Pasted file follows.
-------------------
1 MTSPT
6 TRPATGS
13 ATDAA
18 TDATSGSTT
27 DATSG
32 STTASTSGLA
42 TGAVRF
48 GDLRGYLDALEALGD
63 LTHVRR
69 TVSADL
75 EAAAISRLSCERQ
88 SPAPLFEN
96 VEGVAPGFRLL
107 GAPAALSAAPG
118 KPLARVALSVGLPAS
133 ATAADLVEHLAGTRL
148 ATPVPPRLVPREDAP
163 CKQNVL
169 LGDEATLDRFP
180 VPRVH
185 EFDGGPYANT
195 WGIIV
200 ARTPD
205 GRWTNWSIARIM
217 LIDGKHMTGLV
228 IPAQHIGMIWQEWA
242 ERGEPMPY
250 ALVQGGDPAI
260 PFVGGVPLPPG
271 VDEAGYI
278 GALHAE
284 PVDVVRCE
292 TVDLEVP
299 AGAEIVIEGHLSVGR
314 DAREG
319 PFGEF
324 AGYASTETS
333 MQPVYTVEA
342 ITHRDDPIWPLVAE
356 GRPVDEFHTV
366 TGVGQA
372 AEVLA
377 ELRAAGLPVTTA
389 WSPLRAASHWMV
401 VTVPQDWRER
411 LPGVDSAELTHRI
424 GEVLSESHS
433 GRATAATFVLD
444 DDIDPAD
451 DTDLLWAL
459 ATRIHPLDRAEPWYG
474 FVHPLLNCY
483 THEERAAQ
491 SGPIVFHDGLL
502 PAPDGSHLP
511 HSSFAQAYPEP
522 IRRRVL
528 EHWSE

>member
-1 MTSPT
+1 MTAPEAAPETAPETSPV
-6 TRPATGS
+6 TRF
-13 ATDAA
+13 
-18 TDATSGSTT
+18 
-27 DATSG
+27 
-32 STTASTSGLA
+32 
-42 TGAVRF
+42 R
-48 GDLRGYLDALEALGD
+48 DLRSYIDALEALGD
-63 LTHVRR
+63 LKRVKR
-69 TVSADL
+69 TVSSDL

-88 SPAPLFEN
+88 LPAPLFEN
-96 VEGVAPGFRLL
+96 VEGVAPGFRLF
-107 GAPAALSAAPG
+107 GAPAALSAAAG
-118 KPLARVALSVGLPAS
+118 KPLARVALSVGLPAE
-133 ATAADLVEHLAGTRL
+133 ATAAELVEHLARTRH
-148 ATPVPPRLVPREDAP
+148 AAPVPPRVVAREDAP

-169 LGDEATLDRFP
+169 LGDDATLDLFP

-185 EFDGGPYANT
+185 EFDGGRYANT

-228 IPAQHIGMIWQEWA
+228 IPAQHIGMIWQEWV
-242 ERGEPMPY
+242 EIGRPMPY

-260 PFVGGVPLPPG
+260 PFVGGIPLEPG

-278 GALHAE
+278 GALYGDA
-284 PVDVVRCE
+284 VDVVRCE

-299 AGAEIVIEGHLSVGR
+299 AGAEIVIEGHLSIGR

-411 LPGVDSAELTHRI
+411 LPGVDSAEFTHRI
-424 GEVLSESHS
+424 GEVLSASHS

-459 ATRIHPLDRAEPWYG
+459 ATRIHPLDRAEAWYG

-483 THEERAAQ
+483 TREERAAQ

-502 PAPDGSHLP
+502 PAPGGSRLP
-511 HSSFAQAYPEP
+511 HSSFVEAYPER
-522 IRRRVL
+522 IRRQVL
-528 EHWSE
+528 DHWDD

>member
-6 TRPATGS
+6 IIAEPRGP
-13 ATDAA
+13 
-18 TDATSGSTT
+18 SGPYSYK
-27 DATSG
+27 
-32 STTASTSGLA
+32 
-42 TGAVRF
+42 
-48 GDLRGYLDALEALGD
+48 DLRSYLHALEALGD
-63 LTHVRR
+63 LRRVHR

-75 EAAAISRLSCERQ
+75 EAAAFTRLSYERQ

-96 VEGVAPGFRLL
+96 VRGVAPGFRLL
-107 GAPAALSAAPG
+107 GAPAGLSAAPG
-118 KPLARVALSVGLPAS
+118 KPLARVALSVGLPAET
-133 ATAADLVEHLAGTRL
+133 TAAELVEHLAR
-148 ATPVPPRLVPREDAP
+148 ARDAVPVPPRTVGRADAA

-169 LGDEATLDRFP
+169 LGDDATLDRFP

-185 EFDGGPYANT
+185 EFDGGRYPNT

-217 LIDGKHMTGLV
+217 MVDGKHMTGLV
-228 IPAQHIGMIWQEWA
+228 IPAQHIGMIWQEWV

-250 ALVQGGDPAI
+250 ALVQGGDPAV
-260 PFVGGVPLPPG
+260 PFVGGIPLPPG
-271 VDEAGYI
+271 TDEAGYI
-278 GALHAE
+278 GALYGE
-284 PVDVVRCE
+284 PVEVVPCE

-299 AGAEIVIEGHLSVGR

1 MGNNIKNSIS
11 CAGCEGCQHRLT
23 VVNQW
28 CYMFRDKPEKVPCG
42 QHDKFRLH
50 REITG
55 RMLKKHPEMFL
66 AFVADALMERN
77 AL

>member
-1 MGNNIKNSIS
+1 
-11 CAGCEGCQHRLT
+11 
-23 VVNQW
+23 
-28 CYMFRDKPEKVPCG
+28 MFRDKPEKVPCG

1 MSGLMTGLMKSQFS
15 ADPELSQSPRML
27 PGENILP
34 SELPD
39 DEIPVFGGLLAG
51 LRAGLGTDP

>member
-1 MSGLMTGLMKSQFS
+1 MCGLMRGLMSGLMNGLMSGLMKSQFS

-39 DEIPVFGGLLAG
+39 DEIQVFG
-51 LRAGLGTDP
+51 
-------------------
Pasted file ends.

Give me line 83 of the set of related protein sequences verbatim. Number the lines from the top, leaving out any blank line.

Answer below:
+96 VEGVAPGFRLF